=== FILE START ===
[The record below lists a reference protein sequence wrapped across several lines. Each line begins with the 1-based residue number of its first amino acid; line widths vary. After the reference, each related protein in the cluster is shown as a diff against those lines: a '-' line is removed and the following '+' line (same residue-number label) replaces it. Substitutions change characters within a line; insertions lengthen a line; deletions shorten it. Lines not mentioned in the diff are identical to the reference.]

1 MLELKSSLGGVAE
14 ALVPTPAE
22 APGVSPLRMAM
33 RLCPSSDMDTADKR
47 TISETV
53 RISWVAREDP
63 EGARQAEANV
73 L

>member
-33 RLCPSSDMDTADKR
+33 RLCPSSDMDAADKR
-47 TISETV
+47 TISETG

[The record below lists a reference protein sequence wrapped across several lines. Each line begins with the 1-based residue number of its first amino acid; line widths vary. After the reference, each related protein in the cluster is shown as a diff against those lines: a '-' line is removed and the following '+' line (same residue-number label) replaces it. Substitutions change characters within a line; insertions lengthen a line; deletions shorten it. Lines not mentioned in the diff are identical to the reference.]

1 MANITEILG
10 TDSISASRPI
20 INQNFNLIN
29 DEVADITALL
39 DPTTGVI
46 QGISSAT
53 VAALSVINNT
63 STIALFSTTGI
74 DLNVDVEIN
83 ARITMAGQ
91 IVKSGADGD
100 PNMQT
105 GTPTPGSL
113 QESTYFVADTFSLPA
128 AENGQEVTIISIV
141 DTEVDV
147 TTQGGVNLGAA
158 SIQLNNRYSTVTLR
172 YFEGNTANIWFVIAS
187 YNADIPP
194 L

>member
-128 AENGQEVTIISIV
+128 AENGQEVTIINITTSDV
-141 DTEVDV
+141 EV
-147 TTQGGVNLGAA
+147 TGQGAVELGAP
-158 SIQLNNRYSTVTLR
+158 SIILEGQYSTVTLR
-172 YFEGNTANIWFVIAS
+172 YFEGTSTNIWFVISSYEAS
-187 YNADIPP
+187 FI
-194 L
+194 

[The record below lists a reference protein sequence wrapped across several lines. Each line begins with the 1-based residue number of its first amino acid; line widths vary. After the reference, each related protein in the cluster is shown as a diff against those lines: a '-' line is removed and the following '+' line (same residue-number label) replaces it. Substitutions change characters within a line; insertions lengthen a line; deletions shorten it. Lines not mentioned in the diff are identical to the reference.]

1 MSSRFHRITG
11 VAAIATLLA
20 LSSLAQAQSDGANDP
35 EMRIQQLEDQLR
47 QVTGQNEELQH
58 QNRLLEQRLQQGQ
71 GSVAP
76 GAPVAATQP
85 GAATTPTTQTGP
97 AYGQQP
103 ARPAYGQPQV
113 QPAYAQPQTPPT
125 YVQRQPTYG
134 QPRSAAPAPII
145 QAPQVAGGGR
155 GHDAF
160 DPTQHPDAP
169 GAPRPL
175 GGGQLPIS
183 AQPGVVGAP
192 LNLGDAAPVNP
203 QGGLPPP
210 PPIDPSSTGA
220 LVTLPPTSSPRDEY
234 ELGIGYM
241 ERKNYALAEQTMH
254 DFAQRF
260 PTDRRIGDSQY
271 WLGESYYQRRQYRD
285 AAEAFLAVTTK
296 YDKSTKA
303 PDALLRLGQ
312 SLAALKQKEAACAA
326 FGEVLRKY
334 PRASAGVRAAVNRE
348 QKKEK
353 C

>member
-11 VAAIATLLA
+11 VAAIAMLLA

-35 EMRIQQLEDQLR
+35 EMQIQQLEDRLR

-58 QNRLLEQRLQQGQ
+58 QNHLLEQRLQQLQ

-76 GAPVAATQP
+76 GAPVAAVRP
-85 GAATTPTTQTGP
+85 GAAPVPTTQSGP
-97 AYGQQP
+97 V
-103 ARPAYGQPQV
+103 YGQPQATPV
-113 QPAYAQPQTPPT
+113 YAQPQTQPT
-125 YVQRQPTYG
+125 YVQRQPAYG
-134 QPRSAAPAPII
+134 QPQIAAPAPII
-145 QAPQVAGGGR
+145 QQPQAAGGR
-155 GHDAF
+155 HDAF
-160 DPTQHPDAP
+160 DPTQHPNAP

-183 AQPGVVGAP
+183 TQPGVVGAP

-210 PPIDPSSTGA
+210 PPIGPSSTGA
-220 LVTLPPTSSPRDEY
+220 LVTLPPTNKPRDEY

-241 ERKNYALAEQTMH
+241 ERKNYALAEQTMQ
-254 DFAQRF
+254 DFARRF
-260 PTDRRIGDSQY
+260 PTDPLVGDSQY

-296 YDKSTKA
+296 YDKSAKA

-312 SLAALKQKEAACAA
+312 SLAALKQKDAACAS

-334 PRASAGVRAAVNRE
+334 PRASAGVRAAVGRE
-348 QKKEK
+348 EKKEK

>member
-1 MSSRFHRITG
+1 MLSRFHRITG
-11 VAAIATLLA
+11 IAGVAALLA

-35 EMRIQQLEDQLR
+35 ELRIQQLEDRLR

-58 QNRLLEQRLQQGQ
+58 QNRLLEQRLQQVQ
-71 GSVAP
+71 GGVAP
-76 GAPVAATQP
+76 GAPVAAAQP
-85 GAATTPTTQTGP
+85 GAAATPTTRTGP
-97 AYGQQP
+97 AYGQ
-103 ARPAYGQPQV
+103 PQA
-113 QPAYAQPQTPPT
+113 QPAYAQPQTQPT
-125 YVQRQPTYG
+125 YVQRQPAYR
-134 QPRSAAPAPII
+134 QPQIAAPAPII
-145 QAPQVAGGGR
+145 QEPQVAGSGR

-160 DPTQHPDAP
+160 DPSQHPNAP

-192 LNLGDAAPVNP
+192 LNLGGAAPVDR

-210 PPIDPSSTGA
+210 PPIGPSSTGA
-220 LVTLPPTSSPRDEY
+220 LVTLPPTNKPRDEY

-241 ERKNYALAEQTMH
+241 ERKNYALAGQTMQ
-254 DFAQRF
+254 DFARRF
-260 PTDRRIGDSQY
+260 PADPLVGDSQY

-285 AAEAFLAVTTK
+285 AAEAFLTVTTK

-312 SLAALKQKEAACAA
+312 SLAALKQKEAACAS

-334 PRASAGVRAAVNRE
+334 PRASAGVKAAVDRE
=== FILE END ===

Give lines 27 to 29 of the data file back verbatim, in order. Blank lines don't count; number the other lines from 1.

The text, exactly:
100 PNMQT
105 GTPTPGSL
113 QESTYFVADTFSLPA